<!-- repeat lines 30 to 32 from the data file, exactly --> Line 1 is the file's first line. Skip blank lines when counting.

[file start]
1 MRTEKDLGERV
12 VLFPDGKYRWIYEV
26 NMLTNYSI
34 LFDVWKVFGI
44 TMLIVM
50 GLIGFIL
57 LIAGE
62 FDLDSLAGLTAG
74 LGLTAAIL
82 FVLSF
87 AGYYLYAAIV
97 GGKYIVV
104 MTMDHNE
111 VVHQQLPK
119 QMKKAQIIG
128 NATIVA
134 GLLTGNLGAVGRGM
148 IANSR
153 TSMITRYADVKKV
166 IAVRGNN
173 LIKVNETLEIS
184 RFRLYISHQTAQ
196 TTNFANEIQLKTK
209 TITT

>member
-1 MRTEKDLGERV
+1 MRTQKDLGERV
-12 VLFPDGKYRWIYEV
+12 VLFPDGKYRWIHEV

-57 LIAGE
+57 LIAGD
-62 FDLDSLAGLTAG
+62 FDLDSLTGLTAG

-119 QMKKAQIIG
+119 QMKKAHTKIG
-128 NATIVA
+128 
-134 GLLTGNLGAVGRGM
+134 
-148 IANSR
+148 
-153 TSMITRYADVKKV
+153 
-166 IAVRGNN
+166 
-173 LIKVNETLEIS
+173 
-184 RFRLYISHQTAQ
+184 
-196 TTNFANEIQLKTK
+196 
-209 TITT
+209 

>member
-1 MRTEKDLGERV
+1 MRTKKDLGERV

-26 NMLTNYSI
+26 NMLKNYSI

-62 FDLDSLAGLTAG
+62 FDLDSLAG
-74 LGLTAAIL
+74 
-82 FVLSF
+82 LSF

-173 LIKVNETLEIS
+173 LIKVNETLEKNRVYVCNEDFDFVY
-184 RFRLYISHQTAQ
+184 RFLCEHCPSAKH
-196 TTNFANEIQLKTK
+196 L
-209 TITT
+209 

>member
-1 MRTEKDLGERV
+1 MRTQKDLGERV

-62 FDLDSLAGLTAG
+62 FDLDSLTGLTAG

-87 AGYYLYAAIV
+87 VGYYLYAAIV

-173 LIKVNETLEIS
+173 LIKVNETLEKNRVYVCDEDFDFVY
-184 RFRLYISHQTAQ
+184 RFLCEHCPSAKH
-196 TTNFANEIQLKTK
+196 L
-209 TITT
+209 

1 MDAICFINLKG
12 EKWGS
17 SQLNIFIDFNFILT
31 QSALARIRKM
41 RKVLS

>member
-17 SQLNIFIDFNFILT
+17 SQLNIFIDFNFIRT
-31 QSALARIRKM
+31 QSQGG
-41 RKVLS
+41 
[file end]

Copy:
-57 LIAGE
+57 LIAGD
-62 FDLDSLAGLTAG